Hi Joy, a 32 oz bottle will still hold some of the carbonation in, but you're replacing kombucha with air, and so you will with time end up losing carbonation. I sometimes drink a whole one, sometimes half, and don't mind the lack or lessening of carbonation in the 2nd half. I like the stuff at the bottom, and usually swirl > pour. Happy brewing!

      Reply
  • Lyndsay

    Hello thanks for the info! I must just be impatient because though I follow these rules I probably refrigerate my bottled buch after only 3 days or so. I'll have to try longer. My question is about the mother that continues to grow after the kombucha is bottled. I always strain as I'm bottling but sometimes when I go to drink it I have to strain again into a glass because there is a slimy bit floating around. In store bought buch, I've seen floaties but they mostly stay at the bottom of the bottle. Mine tends to hang around the top almost like another scoby...resulting in a not so pleasant surprise when you sip from the bottle. Any thoughts?

    P.s. Thanks to this site for a much help in my brewing ventures. I'm on maybe my 5th batch..trying to expand and work out my timing so I always have some on hand. So far it's been a waiting game.

    Reply
  • Ken

    Great blog Chris !!

    I'm on my 2nd fermentation and have bottled in flip top glass bottles. I added blueberry and chia seeds and some of that stuff has risen to the neck of the bottle and seems to be a solid mass of fruit and chia. Is this OK? Also I was expecting the chia to be more "gel" like - like what you see in the store?

    Thanks for any advice in advance !
    Ken

    Reply
    • Chris

      Hi Ken, I find it useful to soak the chia seeds first, in some of the kombucha, and then add them to the bottle. That way there's no volcano-inducing expansion of chia and you can be sure they're stirred enough to be totally separate rather than a glob at the top of your bottle. Cheers!

      Reply
  • Ryan

    Hello. I have been using flip-top bottles for a secondary fermentation and am finding it difficult to control the carbonation. Depending on the flavor, some end up a seemingly endless stream of foam when I pop the top.

    I am planning on using a 5-gallon corny keg to do the secondary fermentation. Is this possible? Can I keep the keg at room temperature to carbonate, chill, then dispense in bottles when needed? Is there a way to figure out when to chill it and stop it from carbonating?

    Or, is my only option to force carbonate?

    Any help you can give to keep me from giving kombucha foam grenades to my friends would be appreciated!

    Thanks.

    Reply
    • Chris

      It can be quite the dance with carbonation, which is why I open flip-top bottles into a large tea pitcher if they're overly active. A small price to pay for effervescent 'buch. You should be able to do secondary in a keg, and you can easily monitor the buildup of CO2 by quickly pulling on the CO2 release valve. You could force carb as well, then fill bottles and refrigerate. Happy brewing!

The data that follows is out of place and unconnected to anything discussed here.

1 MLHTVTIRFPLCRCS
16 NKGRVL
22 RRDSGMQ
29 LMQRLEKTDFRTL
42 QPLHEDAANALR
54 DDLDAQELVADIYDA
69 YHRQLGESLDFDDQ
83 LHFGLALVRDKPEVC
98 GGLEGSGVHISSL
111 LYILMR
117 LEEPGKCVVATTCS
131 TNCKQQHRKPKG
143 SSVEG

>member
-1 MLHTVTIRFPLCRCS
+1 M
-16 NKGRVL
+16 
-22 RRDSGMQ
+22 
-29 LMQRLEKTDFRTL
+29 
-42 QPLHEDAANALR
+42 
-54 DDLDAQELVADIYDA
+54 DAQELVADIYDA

Reply
  • Christy

    Hi Lyndsay - I am having the same thing happen with the mini SCOBY forming. And my bottles are ready and rock hard carbonated after just one day of mixing in my juice and bottling. Maybe if I strain it through a gold filter (for coffee) before I bottle it will clear more of the bits that are forming together? Or will they form no matter what?

    Reply
    • Chris

      Christy, your bottles are getting some good carbonation due to the amount of sugar you're adding for secondary. I'd say either use less juice, or allow your primary ferment to go longer so there's very little sugar inherently in your kombucha.

      Reply
  • Rebecca

    I am trying to secondary ferment with herbal flavors, such as rose and lavender. These have no inherent sugar in them, and therefore I'm not getting carbonation as desired. Do I need to add sugar to my bottles during secondary fermentation if I'm not using a natural sugar based item? Should I add raisins, cane sugar, or agave to help get my herbal booch carbonated? Thanks!

    Reply
    • Chris

      Hi Rebecca, you can add sugar, sure, but ideally you would end primary fermentation while there is still some sugar in it, that will act as catalyst for carbonation in secondary, regardless of if your herbs have sugar in them or not. Happy brewing!

      Reply
  • […] go on and on about flavoring kombucha, and have covered both pre- and post- fermentation flavoring. We've espoused a different approach than, generally, store-bought kombuchas […]

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  • Margareta

    Newby to brewing kombucha. The scoby that I purchased...can it be used over again to keep brewing additional batches? Sorry if this is an elementary question.

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  • Anthonie

    Hi Chris, I have been researching bottling kombucha and I like the recommendation of a growler. My question is if there is different types of growlers or different types of caps? I had been given a gallon growler with a simple screw-top cap that I had stored beer in. The growler worked well when the beer was first put in but then went flat very quickly once it was stored in the refrigerator (after approximately 3 days). My concern is that if I use this growler (of course after cleaning it) that the kombucha will become less carbonated quickly. Maybe it has to do with the style of cap or seal?

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  • Cynthia Green